And I don’t copycat licks from those folks but I do take little bits and pieces of songs and throw em in there when I play leads. Plus when I play leads, I do it by total improvisation. I don’t have a plan when I play a solo and so it leads me into some pretty interesting places. And I basically learned that technique from Frank Zappa, who is a big influence. I liked his humor and I thought his guitar playing was incredible, so a lot of what I did when I first moved to Detroit was inspired by Frank Zappa. And it really impressed the guys I was working with.
Q: So then has that influenced you in writing your own music? Because I know you do your own songs.
A: Well yeah, I try to write my own songs, and I emphasize “try” because y’know, it’s a very difficult thing to come up with lyrics and such for songs even for such a simple genre. I don’t wanna sound corny or y’know, beat an old dead horse kind of a song. I like to try to come up with some original ideas. So I’ve recorded a few songs over the years primarily when I first started to build a studio and now I have a nice little project studio that is convenient, in fact that is what we’re recording on right now.
Q: Yeah, it’s pretty cool. Y’know, I always wanted to sing with you actually, I don’t have any training but you know, it sounds like it’d be pretty fun.
A: Well we could sing happy birthday.
Q: Well anyway, Motown’s known the world over. Describe one aspect of Detroit music history that you wish got more attention.
A: Ah, the blues. There’s been a lot of punk rock and soul and jazz here in Detroit, but I think the blues doesn’t get nearly the exposure that those other genres get and maybe in the next few years, with the rebuilding of the city and construction of an entertainment district, they’ll have more blues bands.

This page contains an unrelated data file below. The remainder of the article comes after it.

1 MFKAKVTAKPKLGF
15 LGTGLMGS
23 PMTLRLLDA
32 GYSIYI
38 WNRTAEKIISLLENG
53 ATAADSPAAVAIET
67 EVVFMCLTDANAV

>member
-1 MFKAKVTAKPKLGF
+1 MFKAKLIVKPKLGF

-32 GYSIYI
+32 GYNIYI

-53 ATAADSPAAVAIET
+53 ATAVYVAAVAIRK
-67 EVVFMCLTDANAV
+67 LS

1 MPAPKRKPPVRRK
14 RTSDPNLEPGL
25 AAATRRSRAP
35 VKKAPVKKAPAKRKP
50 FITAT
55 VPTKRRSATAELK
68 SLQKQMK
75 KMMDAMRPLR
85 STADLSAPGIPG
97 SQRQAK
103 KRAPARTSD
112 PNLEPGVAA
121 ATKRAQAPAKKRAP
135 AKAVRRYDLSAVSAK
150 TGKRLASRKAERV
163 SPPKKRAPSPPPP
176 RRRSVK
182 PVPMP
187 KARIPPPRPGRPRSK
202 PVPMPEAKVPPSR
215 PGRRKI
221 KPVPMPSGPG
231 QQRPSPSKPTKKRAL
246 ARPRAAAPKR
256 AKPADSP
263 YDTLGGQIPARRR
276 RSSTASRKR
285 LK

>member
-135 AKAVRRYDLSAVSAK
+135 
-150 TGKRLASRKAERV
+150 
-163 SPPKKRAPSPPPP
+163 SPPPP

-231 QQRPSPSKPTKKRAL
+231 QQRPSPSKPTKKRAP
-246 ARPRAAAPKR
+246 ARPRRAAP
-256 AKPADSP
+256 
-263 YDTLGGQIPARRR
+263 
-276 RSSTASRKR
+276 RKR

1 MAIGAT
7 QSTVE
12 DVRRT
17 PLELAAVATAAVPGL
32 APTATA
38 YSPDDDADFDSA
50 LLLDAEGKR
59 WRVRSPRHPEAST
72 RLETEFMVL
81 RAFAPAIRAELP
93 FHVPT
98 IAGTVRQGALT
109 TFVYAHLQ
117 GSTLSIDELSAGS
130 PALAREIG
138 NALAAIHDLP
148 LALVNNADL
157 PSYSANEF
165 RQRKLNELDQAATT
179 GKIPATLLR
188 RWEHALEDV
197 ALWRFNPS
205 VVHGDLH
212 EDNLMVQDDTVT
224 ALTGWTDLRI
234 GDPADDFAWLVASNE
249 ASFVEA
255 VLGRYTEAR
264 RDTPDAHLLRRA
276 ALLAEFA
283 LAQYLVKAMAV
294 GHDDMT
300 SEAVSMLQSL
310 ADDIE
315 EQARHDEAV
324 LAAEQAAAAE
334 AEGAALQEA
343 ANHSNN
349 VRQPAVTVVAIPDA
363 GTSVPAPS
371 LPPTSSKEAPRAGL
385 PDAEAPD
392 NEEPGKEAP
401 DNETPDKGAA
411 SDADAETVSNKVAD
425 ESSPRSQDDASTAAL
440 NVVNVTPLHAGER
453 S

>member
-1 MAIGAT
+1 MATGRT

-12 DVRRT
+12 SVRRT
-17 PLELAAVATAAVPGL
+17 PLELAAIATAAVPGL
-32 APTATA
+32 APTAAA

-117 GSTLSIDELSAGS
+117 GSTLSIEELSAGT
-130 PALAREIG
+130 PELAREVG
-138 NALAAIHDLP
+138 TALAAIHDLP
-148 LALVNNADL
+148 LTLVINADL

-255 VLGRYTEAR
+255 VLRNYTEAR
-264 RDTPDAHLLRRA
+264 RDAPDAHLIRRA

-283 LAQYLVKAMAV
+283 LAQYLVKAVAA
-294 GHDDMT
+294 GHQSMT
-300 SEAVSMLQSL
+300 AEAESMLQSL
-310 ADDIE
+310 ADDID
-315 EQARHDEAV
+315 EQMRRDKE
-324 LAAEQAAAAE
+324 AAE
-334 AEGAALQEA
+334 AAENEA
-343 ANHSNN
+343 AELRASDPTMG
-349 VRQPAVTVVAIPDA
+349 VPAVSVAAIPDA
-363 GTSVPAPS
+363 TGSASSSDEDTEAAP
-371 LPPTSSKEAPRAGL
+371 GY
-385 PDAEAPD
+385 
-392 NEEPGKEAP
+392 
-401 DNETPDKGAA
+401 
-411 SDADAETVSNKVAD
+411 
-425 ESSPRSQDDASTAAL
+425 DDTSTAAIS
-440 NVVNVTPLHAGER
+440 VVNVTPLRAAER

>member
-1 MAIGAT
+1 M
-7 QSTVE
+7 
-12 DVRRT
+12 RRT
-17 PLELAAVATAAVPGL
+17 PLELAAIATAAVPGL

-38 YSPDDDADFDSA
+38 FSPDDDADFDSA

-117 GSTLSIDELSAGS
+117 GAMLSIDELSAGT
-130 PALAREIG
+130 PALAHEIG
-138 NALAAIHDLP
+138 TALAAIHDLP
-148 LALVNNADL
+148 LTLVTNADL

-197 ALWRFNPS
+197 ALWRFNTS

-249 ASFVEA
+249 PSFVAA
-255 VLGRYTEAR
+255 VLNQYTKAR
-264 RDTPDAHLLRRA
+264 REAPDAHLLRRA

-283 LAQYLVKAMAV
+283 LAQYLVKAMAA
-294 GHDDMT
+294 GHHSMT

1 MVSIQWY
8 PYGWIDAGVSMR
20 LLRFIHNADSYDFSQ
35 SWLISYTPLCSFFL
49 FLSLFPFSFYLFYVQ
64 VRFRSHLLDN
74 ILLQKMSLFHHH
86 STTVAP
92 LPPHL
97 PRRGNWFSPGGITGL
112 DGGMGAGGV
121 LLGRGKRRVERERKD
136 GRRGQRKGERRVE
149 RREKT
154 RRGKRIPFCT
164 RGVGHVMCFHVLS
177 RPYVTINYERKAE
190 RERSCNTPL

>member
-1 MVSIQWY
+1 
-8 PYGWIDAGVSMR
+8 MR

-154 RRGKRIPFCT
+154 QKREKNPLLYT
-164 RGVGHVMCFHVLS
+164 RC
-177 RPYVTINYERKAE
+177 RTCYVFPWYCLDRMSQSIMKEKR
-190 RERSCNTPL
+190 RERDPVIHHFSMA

Q: Yeah, yeah, that’d be really cool. I know that Detroit Sound Conservancy is its own recording studio.
A: Wow, I didn’t know that.
Q: Yeah, maybe in the future when the organization has grown, there will be more bands coming out of Detroit.
A: Yeah, that’d be nice.
Q: I know that there’s a local music scene as far as like, alternative and underground rock, and there was a really big electronic scene here, like techno and such.
A: Yeah, this is pretty much where electronic/ techno was born.
A: Yeah, the guys who did it basically started in the bars in Detroit and Pontiac, and it started to grow, and they had a big festival for a number of years. And the alternative type music, there were a lot of garage bands that made big splashes, like Jack White and the White Stripes, and the Motor Dolls and those types of bands, the Detroit Cobras, the Orbitsons, bands like that.
Q: Yeah, okay so, my last question is what else would you like to tell me about the importance of music in your life?
A: Well it’s given me something I can do at any time when I’m alone or when I’m with family and friends, it’s allowed me to meet other people with a common interest and it’s allowed me to learn a lot of things about life. And how to basically develop a lot of discipline because I took lessons but as far as once I got done taking those, I pretty much went out on my own to teach myself. And let’s see, I also play the bass and it’s given me a chance to play more with bands. I can also tap out a few drum rhythms. I still play a little bit of piano but not like it was when I was a kid. And so the blues has allowed me to keep up those skills and it’s a lot of fun doing it.
Q: Yeah, yeah, I personally think that there’s a lot of emotional content in music like it really is a great mode of expression.
A: Oh yeah..
Q: Especially if you write your own stuff..
A: Yeah, when I write, I do write with an emotional angle. Just whatever’s going on. You get inspiration from everything around you.
Q: I find that true too, as an artist myself, that inspiration can come from anywhere. And from anything. So yeah, it was really great learning about all this with you, I had a great time.
A: Well thank you, I appreciate that.
Q: Yeah! So this was Laurel Tinklenberg for the Detroit Sound Conservancy, over and out!
A: Thank you very much!